Designed as a cascade of articulated diamonds, set with channels of baguette diamonds to one side and articulated lines of brilliant-cut stones to the other. 1955-1965, signed Sterlé Paris, numbered...
Designed as a cascade of articulated diamonds, set with channels of baguette diamonds to one side and articulated lines of brilliant-cut stones to the other. 1955-1965, signed Sterlé Paris, numbered 1299, French assay marks. Accompanied by nine GIA certificates detailing the colour and clarity of the larger stones. 7.5cm high and 3cm wide. Weight 39 grams
Pierre Sterlé is a rather unique figure amongst the 20th Century French jewellers that dominate the vintage market these days. Not least because his jewels were the manifestations of one man's vision but perhaps most significantly because this vision was largely executed in the years of post war France.
We spend a lot of time in the pre war years for a reason, and the 1950s produced beautiful jewels but the level of innovation and dynamism is not as easy to point at. There are always exceptions, but the large houses tended to produce jewels that revisited pre-war ideas and the defining stylistic lines between the houses when it concerned the evolutions of the period became somewhat blurred.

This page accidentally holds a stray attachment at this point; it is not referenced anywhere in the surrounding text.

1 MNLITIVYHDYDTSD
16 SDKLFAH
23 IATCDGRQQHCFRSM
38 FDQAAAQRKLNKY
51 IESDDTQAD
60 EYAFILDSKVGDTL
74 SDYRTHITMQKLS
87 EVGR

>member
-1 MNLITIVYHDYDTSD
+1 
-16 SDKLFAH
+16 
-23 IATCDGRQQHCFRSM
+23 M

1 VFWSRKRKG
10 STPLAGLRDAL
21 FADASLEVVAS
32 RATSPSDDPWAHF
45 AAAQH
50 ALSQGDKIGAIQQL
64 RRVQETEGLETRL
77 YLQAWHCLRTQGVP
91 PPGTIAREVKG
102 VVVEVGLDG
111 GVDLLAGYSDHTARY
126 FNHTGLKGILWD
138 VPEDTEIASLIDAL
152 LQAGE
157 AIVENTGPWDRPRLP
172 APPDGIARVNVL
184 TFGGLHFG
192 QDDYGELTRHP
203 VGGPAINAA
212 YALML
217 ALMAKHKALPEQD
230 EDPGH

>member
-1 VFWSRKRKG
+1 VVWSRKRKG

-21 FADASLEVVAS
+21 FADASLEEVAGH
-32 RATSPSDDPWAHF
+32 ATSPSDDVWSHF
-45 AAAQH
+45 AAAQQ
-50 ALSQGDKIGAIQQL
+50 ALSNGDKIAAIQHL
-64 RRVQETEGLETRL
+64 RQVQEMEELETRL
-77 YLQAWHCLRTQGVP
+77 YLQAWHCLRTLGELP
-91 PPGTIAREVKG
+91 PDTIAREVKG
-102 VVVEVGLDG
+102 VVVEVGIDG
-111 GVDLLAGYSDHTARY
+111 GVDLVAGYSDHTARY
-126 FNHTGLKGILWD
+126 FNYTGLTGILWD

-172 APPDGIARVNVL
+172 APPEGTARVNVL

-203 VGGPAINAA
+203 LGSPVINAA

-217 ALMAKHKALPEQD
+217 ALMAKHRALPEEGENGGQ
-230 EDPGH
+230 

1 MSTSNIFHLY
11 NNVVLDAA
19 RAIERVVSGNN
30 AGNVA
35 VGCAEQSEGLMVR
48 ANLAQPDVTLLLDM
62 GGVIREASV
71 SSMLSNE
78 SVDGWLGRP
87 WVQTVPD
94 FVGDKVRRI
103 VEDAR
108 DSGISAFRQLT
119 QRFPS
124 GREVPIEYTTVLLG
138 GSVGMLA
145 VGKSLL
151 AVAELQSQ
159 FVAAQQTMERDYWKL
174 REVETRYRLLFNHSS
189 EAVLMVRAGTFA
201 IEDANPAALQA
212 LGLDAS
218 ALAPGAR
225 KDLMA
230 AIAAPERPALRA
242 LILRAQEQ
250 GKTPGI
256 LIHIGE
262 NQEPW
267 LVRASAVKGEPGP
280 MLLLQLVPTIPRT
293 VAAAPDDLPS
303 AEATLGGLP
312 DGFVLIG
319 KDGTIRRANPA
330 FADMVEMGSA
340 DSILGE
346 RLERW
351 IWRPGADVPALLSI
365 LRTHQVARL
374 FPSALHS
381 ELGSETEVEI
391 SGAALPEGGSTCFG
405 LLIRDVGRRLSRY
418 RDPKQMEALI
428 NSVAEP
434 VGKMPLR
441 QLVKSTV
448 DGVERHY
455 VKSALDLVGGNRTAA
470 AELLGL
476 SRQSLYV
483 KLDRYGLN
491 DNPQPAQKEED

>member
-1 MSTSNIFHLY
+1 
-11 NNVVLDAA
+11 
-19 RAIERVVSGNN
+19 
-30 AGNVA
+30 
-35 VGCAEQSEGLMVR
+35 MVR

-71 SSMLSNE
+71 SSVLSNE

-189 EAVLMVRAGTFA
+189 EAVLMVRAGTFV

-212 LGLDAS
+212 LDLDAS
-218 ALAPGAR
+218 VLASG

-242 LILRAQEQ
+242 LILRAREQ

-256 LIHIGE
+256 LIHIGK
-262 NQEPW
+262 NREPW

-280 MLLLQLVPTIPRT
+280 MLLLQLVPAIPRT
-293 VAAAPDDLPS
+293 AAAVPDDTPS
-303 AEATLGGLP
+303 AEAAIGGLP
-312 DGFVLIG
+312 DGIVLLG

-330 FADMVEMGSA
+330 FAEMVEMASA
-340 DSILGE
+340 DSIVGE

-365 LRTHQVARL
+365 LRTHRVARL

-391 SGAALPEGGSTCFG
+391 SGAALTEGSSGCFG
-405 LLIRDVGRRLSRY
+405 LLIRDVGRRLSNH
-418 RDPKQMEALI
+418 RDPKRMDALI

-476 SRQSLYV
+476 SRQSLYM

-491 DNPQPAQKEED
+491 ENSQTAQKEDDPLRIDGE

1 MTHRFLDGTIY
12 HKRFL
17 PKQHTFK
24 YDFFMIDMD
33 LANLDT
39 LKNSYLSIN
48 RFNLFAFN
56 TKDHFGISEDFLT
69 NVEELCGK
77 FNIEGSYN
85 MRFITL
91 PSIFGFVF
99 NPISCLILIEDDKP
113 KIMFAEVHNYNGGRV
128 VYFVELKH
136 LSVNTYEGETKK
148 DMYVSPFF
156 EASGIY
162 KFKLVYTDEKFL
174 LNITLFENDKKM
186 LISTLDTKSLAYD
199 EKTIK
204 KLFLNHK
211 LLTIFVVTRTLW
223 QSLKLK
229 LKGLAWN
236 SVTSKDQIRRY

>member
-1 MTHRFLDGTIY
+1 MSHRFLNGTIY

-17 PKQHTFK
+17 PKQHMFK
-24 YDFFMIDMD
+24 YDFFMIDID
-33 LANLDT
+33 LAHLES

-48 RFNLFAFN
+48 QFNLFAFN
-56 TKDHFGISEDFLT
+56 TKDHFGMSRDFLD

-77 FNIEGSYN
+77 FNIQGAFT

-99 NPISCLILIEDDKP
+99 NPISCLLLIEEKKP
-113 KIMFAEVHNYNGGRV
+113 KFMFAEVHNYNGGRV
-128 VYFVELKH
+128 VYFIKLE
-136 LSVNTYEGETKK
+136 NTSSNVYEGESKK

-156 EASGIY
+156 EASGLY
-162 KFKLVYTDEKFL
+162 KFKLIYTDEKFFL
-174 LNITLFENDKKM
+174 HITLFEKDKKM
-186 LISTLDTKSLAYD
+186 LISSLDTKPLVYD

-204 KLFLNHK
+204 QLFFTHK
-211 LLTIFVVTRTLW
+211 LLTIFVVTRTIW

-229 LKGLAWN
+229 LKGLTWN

Indeed by the 1960s, boutique jewellery, workshops repeating designs for competing names and the rapidly changing scene of fashion having narrowed the high-end, an undercurrent of financial survival can be spotted flowing through the output of many a familiar name...however this is where Pierre Sterlé's rather unusual character carved a niche. He was ruinously dedicated to innovation and his perception of style. Indeed it seems he was as bad a businessman as he was as good a designer.
Thankfully for us really, as what remains is a blindly brilliant body of work that is instantly recognisable and has a dedicated following as much today as it did in Sterlé's lifetime.
This brooch is a lovely illustration of Sterlé's work. Combining elements in brilliant-cut stones with others in step-cut stones...usually with a bold richness of goods in itself - large white diamonds, often with step-cuts that had been cut especially for the piece - and inimitable flexibility...fluidity was key to Sterlé's jewels, like this brooch's little trembling flourishes.